Undergraduate Statistics Class Helpful for future Medical School Research?

May 22, 2013
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For those who took undergraduate statistics before entering medical school, how helpful was it for research involving statistics? I ask because I am considering taking it next semester, my last semester of undergrad. From what I have learned medical students do learn some biostatitics, but I am not sure at what point in the curriculum it is taught (probably depends on the school) and if it is enough to guide me in future research. I have previously done research with some statistics and took a class with a little bit of statistics involved.

I might post this in the MD forum as well depending on the feedback I get here.

Also, the stats course I am thinking of taking is Stats in Psychology.

Has anyone hit the ground running in medical school with no statistics background and were able to get by easily learning the stats as you went along?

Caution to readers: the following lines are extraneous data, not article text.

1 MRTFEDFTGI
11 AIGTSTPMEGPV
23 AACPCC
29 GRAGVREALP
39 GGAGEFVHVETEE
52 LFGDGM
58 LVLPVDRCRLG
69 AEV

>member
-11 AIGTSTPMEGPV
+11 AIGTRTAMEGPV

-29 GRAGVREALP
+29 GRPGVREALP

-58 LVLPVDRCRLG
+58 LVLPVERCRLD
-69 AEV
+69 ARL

Thanks!
 

seeinghowitgoes

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Jul 6, 2012
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For those who took undergraduate statistics before entering medical school, how helpful was it for research involving statistics? I ask because I am considering taking it next semester, my last semester of undergrad. From what I have learned medical students do learn some biostatitics, but I am not sure at what point in the curriculum it is taught (probably depends on the school) and if it is enough to guide me in future research. I have previously done research with some statistics and took a class with a little bit of statistics involved.

I might post this in the MD forum as well depending on the feedback I get here.

Also, the stats course I am thinking of taking is Stats in Psychology.

Has anyone hit the ground running in medical school with no statistics background and were able to get by easily learning the stats as you went along?

Thanks!
I'll be matriculating this fall, but my advice would be to choose an answer based on what you want to do down the road.